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About Zach Hoag

Zach J. Hoag is an Author, Preacher, and Content Creator who writes and curates here at The Apocalypse Review. You can also catch him at his author blog,

  • Rob Grayson

    I’ve just finished watching and am still reeling from it. What has amazed me about this final season is that the writers have not once shied away from taking the least obvious and most surprising plot options. I never thought they would have Walt come face to face with Hank in the first episode. It was a brilliant move. And now they’ve done it again. I was all ready for Hank and Gomez to spend the final four episodes chasing Walt down, but no: once again the writers have deftly sidestepped my expectations and ratcheted up the tension. They are experts at keeping the viewer guessing while remaining absolutely faithful to the characters.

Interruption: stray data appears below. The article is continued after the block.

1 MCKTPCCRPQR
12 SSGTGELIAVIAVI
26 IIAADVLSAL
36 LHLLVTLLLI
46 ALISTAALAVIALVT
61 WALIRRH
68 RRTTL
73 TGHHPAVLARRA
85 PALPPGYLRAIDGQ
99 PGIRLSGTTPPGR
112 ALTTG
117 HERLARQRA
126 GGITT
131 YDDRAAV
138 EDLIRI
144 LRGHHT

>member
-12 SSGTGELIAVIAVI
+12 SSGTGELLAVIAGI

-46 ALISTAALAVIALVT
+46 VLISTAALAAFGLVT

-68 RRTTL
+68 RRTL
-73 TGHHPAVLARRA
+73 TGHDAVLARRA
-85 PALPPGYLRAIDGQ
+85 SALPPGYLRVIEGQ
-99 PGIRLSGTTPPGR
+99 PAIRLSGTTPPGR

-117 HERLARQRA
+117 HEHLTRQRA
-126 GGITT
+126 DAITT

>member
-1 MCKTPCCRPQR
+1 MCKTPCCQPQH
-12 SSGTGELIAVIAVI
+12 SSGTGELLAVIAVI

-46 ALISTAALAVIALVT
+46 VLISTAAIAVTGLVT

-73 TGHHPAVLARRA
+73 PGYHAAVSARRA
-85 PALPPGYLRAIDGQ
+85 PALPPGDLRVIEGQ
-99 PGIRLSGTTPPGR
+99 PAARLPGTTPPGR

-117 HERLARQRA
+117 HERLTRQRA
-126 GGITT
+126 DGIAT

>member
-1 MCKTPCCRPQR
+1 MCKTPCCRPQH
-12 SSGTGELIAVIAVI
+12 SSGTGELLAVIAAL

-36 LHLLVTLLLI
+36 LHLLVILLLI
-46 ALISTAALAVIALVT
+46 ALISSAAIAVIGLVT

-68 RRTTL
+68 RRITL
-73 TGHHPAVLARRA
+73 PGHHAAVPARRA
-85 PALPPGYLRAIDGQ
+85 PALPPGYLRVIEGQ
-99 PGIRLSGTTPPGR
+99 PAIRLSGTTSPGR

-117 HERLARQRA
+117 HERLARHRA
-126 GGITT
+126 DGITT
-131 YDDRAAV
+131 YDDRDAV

To your question: “Am I too hard on Walt? Is there something redeemable here?” No, I don’t think you’re too hard on him. I think you nailed it by contrasting him with Todd and pointing out that the person Walt is telling the biggest lies to is himself. Heck, even as he’s arranging to have Jesse put down like a dog, he’s telling the hired killers that Jesse is family and mustn’t be allowed to suffer. I think this allows him to rationalise Jesse’s planned death as being necessary, almost as though Walk is actually doing against his will, purely because he has to. He’s gone so far down the rabbit hole that there’s no turning back now. And, as we see at the end of this episode, when he tries to call a halt, the events he’s already set in motion have gathered so much momentum that he can’t stop them. So what he thought he was controlling is now controlling him.
    The biggest testament I can give to this show is that, after five and three quarter seasons, it just keeps on getting better.

  • zachhoag

    Rob Grayson Can you believe how good it’s getting? I am seriously still in awe. And THIS: “And, as we see at the end of this episode, when he tries to call a halt, the events he’s already set in motion have gathered so much momentum that he can’t stop them. So what he thought he was controlling is now controlling him.” Spot on bro. Sunday can’t come soon enough!!

  • Rob Grayson